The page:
The catwalks, Mobilia notes, were one of the big challenges in the project, which involved fitting many features into a small space. "The catwalks and the mechanical system had to work with the existing roof trusses of the original building," he says, adding that a pitched ceiling makes things complicated. "We really had to juggle all of the different elevations--followspot platforms, the undersides of the catwalks--to make it all work out."
The tightly-packed nature of the theatre raised issues for acoustician Russell Cooper of Jaffe Holden Scarbrough. "It's a wood-frame construction," he says of the original building, "so sound isolation was a major problem--from the outside world, and, also, because they had to put all the utilities and mechanical units in this wood-framed building." Cooper adds that they couldn't isolate these units behind a concrete wall, because of load considerations. "So," he says, "they created a corridor area house left with the electrical rooms and put the mechanical units on top of that. Then we built a very thick gypsum board wall, with lots of different layers. Then they decided that the only way to access the catwalks was through the mechanical room, so we had to put expensive acoustical doors in there." Other acoustical touches include silencers to quiet noise from the air conditioners, and some lightweight concrete below the seating risers, to isolate the rehearsal room below the auditorium. For equipment, the theatre uses a Clear-Com intercom system and, for effects, a Ramsa DA-7 digital console, EAW JF260 speakers, and Crest amplifiers.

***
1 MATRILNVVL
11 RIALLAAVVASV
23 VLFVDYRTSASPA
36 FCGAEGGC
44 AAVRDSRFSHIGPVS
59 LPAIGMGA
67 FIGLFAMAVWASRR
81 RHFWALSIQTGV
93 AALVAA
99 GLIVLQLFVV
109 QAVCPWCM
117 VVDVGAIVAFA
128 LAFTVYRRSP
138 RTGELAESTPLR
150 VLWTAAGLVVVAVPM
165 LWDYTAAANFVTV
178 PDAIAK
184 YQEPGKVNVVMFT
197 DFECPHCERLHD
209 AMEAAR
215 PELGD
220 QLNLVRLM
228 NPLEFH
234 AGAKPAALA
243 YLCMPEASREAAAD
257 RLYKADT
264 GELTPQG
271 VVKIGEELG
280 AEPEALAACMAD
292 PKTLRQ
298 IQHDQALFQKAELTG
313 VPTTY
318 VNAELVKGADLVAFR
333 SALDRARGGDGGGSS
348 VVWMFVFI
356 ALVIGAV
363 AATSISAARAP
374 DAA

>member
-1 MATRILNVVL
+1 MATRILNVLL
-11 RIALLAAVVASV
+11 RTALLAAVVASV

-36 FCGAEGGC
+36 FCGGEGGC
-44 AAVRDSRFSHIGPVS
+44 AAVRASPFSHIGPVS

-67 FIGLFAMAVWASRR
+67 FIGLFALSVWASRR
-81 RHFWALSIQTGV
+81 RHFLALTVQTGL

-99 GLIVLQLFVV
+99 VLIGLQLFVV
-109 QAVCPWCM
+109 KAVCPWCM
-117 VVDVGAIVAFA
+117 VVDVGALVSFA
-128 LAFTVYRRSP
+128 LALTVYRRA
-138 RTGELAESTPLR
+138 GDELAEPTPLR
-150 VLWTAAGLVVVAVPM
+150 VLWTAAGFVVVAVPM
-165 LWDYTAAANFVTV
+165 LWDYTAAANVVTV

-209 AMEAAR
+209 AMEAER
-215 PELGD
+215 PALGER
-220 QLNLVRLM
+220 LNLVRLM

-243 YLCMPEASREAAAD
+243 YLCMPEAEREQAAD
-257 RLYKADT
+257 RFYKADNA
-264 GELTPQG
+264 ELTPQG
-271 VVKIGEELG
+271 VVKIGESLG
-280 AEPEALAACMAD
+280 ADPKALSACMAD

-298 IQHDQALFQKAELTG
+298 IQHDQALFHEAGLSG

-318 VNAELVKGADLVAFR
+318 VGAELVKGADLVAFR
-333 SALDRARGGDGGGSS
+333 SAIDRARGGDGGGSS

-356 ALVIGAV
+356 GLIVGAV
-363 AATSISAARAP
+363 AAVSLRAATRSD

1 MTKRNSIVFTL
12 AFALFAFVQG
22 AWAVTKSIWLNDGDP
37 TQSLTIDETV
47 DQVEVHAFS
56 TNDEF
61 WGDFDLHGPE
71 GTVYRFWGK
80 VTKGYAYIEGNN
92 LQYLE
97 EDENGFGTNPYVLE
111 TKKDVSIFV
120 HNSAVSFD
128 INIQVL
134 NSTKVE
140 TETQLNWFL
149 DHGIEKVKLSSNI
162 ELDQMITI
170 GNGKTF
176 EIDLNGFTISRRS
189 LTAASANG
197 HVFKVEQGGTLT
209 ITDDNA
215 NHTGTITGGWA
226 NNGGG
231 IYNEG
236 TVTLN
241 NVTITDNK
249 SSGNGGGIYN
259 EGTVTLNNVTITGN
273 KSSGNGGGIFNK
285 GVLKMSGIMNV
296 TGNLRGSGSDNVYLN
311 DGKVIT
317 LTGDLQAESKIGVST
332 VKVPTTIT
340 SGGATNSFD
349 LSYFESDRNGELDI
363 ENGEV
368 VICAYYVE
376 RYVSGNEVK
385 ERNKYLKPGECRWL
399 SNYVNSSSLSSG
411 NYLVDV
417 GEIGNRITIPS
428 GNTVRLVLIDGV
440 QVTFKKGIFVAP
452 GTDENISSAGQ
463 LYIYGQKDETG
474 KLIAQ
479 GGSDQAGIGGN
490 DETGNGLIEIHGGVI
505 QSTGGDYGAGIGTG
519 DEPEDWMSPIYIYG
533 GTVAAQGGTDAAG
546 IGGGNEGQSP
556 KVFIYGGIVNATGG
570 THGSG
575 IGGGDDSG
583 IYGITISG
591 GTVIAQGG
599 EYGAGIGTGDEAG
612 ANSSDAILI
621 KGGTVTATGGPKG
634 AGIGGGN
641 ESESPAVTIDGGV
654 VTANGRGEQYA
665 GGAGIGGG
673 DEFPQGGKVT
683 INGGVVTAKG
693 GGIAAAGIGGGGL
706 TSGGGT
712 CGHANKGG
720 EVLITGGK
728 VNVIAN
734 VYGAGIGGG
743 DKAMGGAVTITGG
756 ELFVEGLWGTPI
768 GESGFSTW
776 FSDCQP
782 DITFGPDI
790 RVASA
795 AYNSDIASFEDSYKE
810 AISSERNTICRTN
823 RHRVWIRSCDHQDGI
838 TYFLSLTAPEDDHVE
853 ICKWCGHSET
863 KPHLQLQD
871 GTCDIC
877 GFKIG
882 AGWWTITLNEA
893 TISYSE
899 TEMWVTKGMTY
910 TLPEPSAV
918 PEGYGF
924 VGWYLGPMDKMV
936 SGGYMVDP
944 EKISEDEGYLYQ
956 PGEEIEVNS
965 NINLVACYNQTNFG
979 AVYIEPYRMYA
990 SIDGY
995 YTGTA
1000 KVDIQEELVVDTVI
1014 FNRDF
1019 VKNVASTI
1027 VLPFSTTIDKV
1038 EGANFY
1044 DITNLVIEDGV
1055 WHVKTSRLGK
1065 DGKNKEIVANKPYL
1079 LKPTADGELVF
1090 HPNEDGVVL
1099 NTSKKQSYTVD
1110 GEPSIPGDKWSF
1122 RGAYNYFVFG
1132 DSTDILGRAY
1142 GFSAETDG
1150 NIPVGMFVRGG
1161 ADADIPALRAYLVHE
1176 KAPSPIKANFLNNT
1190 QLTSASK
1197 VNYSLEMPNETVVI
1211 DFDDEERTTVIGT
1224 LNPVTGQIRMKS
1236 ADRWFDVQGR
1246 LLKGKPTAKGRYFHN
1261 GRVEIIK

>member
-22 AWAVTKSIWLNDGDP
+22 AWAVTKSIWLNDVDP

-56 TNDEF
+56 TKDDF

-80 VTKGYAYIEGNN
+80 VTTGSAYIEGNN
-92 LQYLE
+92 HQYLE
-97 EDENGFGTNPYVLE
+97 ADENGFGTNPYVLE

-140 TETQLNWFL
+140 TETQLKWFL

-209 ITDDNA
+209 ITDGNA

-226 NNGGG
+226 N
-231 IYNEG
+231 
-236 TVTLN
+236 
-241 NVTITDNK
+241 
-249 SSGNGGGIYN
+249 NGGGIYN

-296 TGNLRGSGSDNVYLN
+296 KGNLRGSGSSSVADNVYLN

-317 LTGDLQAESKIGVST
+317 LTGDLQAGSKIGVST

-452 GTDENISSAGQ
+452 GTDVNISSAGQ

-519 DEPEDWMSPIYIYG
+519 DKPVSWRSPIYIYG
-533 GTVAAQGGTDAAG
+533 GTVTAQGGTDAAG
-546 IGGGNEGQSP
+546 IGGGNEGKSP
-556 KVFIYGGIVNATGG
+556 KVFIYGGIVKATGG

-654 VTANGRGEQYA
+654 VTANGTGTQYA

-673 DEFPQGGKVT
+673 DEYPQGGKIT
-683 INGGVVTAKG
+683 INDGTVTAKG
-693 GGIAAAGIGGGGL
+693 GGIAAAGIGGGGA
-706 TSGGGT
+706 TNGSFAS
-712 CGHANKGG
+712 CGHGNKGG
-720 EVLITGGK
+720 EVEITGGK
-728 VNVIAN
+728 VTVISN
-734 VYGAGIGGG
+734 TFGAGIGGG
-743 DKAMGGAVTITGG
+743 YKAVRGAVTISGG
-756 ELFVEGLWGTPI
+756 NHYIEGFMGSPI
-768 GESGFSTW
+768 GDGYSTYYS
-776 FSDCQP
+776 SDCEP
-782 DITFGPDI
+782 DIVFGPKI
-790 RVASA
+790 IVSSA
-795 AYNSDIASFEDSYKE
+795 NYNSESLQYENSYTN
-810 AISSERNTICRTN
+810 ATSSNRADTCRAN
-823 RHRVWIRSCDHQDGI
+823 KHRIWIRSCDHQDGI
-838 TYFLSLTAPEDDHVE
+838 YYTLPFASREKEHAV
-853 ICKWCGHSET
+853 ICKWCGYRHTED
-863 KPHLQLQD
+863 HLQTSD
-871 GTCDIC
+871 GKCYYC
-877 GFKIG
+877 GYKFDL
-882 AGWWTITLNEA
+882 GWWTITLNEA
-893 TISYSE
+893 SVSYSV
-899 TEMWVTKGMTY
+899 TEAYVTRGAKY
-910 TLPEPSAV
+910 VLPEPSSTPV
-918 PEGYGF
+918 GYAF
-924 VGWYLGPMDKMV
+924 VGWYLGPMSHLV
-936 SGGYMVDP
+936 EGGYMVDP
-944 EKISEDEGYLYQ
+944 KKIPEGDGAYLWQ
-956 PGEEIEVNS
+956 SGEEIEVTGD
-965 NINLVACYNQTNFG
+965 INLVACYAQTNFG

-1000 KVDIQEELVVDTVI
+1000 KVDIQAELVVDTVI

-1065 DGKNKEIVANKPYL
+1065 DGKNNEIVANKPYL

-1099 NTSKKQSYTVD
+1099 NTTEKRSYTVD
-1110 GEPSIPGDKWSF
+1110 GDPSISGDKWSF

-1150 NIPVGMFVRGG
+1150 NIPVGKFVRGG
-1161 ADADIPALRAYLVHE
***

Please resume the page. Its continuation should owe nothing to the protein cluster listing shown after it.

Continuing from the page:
In addition to the warm and intimate auditorium, the entire theatre casts an audience-friendly aura, with a two-story, glass-enclosed lobby affording a lovely view of the Drew campus, a gallery space called Le Petite Promenade, the Tree House VIP room, and a terrace that is perfect for opening-night receptions and other festive events. Farewell says, "Bonnie and Michael feel that the process of going into the theatre is part of the evening, part of the play. Much of our work has been about framing people in buildings or landscapes. Here, you move from the outside courtyard, up to the lobby, and into the house, and it all looks choreographed and framed. That was very deliberate and it's a shared theme in our work as architects and their work as directors and producers."
Other personnel involved in the project include general contractor Damon G. Douglas Company, of Cranford, NJ; project development services by Prudential Realty Group, of Parsippany, Turner Construction Company of Somerset, and Facilities Resource Management of Madison, CT; structural engineer Harrison-Hamnet, PC, of West Trenton, and civil engineer Bohler Engineering PC of Watchung, and traffic consultant Travers Associates, of Clifton, NJ. Richard Hoyes and Peter Rosenbaum were part of the Fisher/Dachs team, as was Anthony Nittoli, with Jaffe Holden Scarbrough.
Now that the building is complete, Monte and Stotts are already making new plans. For reasons involving both building restrictions and fundraising, they were unable to incorporate shops and administrative offices into the new theatre. Monte says, "The theatre really is functioning as a centralized performance and rehearsal space. We'd like to build another facility that centralizes our administrative and technical areas." Nevertheless, both of them take great pride in what they've accomplished. "People say it's unheard of to come in on time and on budget [$7.5 million]," Monte adds. "And the fact that we did that, with flying colors, has astounded a lot of people." She pauses. "Including us."